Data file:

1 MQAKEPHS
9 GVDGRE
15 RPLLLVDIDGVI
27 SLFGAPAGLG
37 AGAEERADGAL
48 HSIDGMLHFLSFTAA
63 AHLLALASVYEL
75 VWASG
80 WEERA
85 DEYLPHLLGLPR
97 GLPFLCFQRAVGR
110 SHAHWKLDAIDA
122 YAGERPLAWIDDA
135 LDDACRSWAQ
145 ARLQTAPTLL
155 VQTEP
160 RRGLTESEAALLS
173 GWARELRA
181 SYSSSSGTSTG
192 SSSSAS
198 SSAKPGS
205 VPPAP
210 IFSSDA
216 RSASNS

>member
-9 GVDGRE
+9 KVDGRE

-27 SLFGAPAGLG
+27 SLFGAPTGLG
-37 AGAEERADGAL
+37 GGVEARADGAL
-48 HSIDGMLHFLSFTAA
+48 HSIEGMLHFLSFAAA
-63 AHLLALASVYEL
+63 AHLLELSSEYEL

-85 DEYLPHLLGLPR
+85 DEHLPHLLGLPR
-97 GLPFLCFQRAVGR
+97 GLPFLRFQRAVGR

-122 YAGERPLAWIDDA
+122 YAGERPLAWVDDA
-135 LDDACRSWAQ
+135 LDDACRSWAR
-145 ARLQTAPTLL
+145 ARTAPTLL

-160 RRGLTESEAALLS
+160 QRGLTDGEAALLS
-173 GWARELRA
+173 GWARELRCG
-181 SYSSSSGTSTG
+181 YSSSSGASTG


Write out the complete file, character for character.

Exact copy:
1 MQAKEPHS
9 GVDGRE
15 RPLLLVDIDGVI
27 SLFGAPAGLG
37 AGAEERADGAL
48 HSIDGMLHFLSFTAA
63 AHLLALASVYEL
75 VWASG
80 WEERA
85 DEYLPHLLGLPR
97 GLPFLCFQRAVGR
110 SHAHWKLDAIDA
122 YAGERPLAWIDDA
135 LDDACRSWAQ
145 ARLQTAPTLL
155 VQTEP
160 RRGLTESEAALLS
173 GWARELRA
181 SYSSSSGTSTG
192 SSSSAS
198 SSAKPGS
205 VPPAP
210 IFSSDA
216 RSASNS

>member
-9 GVDGRE
+9 KVDGRE

-27 SLFGAPAGLG
+27 SLFGAPTGLG
-37 AGAEERADGAL
+37 GGVEARADGAL
-48 HSIDGMLHFLSFTAA
+48 HSIEGMLHFLSFAAA
-63 AHLLALASVYEL
+63 AHLLELSSEYEL

-85 DEYLPHLLGLPR
+85 DEHLPHLLGLPR
-97 GLPFLCFQRAVGR
+97 GLPFLRFQRAVGR

-122 YAGERPLAWIDDA
+122 YAGERPLAWVDDA
-135 LDDACRSWAQ
+135 LDDACRSWAR
-145 ARLQTAPTLL
+145 ARTAPTLL

-160 RRGLTESEAALLS
+160 QRGLTDGEAALLS
-173 GWARELRA
+173 GWARELRCG
-181 SYSSSSGTSTG
+181 YSSSSGASTG